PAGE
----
For my current Eclipse Phase campaign/Fan Fiction I set up a "habitable" Gas Giant, by habitable I mean, that there is a layer in its atmosphere, where 1 bar of pressure and a temperature of ca. 283 K more or less coincide.

(What can I say, I love my cloud cities.)

The surface would, of course, still a metallic hydrogen ocean and a very unhealthy place to be.

  1. Is there anything that would rule out this set up? Anyone would like to take an educated guess at the atmospheric composition or distance from its star? One assumes that a "hot jupiter" would be more likely for this?

  2. I provisionally named the place Lapis-Lazuli and have a lot of fluff written out, going on about its aquamarine/ultramarine cloudscapes, fading to jade. I'm kind of fond of it and would like to keep if, but the methane ice, which give the blue coloration has a melting point of 90 K. Would the gas also work? If not, is there some other kind of chemical composite, which would have the same visual effect?

    2.1 To clarify, when I say aquamarine cloudscapes, I would like to have a blue sky from the Rayleigh-scattering (Is there any reason that should be different for an atmosphere of, say, primarily Hydrogen, Helium, Methane and Water Vapor?) and the cloud decks itself.

  3. Is there any particular reason, why a gas giant could not have a noticeable partial oxygen pressure?

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    $\begingroup$ Hi, I'm currently working on an answer for your question. However for a easier choice of colours it would help to have visual confirmation of colours, that also have a given spectrum. I found the site minerals.gps.caltech.edu/FILES/Visible/Beryl/Index.html maybe you can point me in the direction of the colours there? The spectrum of a colour plays a role, as I'm gonna try to derive a possible matching composition of your gas giant atmosphere for the given spectrum. $\endgroup$ Oct 4, 2016 at 21:01
  • $\begingroup$ @Molot: The answer in the question you highlighted is heavily outdated and does not adress the question of colour, which involves quite some calculations. $\endgroup$ Oct 4, 2016 at 22:14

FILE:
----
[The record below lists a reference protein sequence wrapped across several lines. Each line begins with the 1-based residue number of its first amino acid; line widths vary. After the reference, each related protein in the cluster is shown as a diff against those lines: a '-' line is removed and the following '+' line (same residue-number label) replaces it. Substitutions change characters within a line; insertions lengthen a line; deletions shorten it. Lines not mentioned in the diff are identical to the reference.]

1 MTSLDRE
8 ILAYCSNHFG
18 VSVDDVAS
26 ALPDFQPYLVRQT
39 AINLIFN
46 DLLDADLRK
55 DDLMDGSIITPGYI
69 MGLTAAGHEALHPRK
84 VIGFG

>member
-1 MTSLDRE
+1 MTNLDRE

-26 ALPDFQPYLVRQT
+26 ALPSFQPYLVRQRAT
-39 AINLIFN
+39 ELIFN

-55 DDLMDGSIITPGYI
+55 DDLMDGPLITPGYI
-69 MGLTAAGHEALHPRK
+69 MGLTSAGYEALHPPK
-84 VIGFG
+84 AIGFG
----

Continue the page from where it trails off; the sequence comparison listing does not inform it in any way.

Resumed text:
• $\begingroup$ @AtmosphericPrisonEscape that's awfully nice of you, thanks. Let's try with the GRR 1716 spectrum? If you have time and inclination, maybe you could also have a run at the GRR 3040 spectrum and GRR 1488 spectrum? I don't want to consume too much of your time on a fan fiction project. $\endgroup$ Oct 5, 2016 at 8:06
  • $\begingroup$ @HobbsTunaSandwich: No worries, i'm doing it to learn more about how efficiently different molecules scatter light. Until now I have some chemical profiles for a warm-Jupiter like atmosphere with the specifications you need. What remains is to write a little scattering code for those atmospheres and see what spectrum looks best. Could take some days though until I can come back and finish that, a little busy right now. $\endgroup$ Oct 5, 2016 at 9:37

1 Answer 1


There is indeed a reason why a gas giant with an atmosphere containing hydrogen, methane or other gasses that burn in oxygen in significant quantities cannot also have significant quantities of free oxygen in its atmosphere.


It happens in many kinds of atmosphere, and has been observed on Jupiter. It will ignite any flammable mixture. Earth's atmosphere contains lots of oxygen, because most things that will oxidise have already done so. The levels of methane and hydrogen in the atmosphere are tiny, far too low to sustain combustion.

  • $\begingroup$ So there's an abundant source of natural electricity. What's the problem? :) $\endgroup$
    – Frostfyre
    Oct 4, 2016 at 19:39
  • $\begingroup$ Ack! Planet wide Firestorms take the fun out of anything. Good point. <br><br>Quick Edit: Wikipedia seems to indicate the Limiting oxygen concentration, below which combustion will not occure, for Hydrogen is around 5 % for Methane around 15. So an Oxygen content of 4 to 5 % should be fine, right? $\endgroup$ Oct 5, 2016 at 7:48
  • $\begingroup$ @HobbsTunaSandwich: Don't worry, typical gas giant atmospheres don't have that much oxygen or methane. We should be able to find a composition that doesn't ignite, but is still blue-greenish. For breathing purposes however, I'd still suggest your people should wear oxygen-masks, even if pressure and temperature are fine. $\endgroup$ Oct 5, 2016 at 9:36

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